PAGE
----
Globally, low breast cancer screening rates can be attributed to a lack of knowledge, a lack of awareness, cultural influences, and socioeconomic factors. Women’s knowledge of breast cancer screening varies across nations probably due to their cultural beliefs and socio-economic levels [14]. The current literature indicates that approximately 27 million people in South Africa, especially Africans, depend on traditional medicine for primary healthcare needs [15]. Traditional healing practices form part of South African culture and spiritual life [15]. Cultural beliefs influence how individuals interact with the world and behave under certain circumstances. This may be seen as a combination of religious beliefs, socially accepted norms, and traditions. Research has shown that personal philosophies are directly influenced by cultural values and belief systems, which are often reflected in their health-seeking behaviours [7]. There is a growing body of research that suggests cultural barriers influence breast cancer screening and overall healthcare [14]. Due to the scarcity of research, this paper explores the sociocultural factors influencing breast cancer screening from a rural South African perspective, where most women present with advanced stages of breast cancer. Furthermore, this publication provides valuable information that can be used to develop culturally and socially appropriate breast cancer prevention programs and campaigns among rural South African women.

2. Theoretical Framework

This study utilized the care-seeking behaviour (CSB) theory as a theoretical framework. This theory was originally developed to explain and predict preventative health behaviours [16]. The CSB theory includes a wider range of constructs than any other health behaviour theory, allowing for further research. Furthermore, the CSB theory posits that an individual’s potential to engage in health behaviours is influenced by multiple factors, including psycho-social, clinical, socio-demographic, and facilitating factors [17]. It has been proposed that the CSB theory can be utilized to explain why people participate in health promotional programs such as mammography screening by accounting for external factors which could negatively affect screening behaviour [18]. According to the theoretical framework, self-efficacy impacts the relationship between perceived benefit and behavioural adoption of breast screening practices as well as the relationship between subjective norms and breast screening practices. In line with this finding, a study conducted in the United States revealed that participants’ beliefs, affects, cultural norms, and self-efficacy were strongly related to their behaviour with regard to breast cancer screening [19]. Using the CSB theory, a study was conducted among Hmong women to describe their beliefs, feelings, norms, and external conditions regarding breast and cervical cancer [20]. The findings indicate that women’s beliefs, lack of knowledge, feelings of embarrassment, and cultural norms influence their behaviour regarding breast cancer screening. The use of the CSB theory is further suggested as a means of guiding public health interventions aimed at improving culturally sensitive screening for women [20]. Several psycho-social constructs of the CSB theory such as affect, belief, norm, and habit, together with clinical and sociodemographic factors indirectly influence CSB [18]. In this paper, psycho-social constructs, namely affect, belief, habit, and norm, are explored to identify the socio-cultural factors influencing breast cancer screening among rural South African women:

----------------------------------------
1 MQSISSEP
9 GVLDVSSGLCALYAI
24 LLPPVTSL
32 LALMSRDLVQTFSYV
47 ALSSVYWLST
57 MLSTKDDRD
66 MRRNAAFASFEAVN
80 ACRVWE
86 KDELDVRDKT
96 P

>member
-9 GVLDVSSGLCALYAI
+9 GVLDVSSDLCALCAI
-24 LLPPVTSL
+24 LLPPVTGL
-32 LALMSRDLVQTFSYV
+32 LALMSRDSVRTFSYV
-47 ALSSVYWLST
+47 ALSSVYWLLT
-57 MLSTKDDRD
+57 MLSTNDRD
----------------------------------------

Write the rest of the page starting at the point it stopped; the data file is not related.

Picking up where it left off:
Affect: refers to a feeling of anxiety that may result from embarrassment or a diagnosis and these affectual concerns may lead to individuals refraining from performing preventative health behaviours [21,22].
Habit: refers to the way one acts when one is experiencing symptoms (for instance, whether or not one seeks medical attention promptly) [17].
Belief: reflects the overall value or importance of CSB [17]. Most studies indicate that women’s beliefs are heavily influenced by cultural factors [7].
Norm: consists of the perception of morally acceptable behaviour towards seeking health care [22]. The CSB theory asserts that norms include social norms, which reflect the beliefs of others regarding seeking health care; personal norms, which represent one’s views about seeking medical attention; and interpersonal norms, which reflect an agreement between individuals to seek medical attention [22].

3. Materials and Methods

3.1. Study Design and Setting

This paper presents the findings of a qualitative study conducted between August and October 2022. This study examines the sociocultural factors that influence the practice of breast cancer screening among rural South African women living in the iLembe District of KwaZulu-Natal (KZN). The district is divided into four local municipalities (areas): Mandeni, KwaDukuza, Ndwedwe, and Maphumulo [23]. We chose the iLembe district as the study location since it is primarily rural with a wide distribution of clinics. In this district, 52% of the population is female [23]. In some cases, patients are referred to tertiary hospitals located far away. This is because these clinics offer limited services to communities, resulting in high travel costs [23]. In this district, four clinics located in four different areas were used for recruitment and interviewing participants. Several clinics were selected for this study as they serve a majority of the sample population and are easily accessible to the participants. Moreover, the researchers could not identify any other venue within rural areas that would attract many rural South African women. The local church in some areas may be a distance away and will not attract as many people as the local clinic within that region.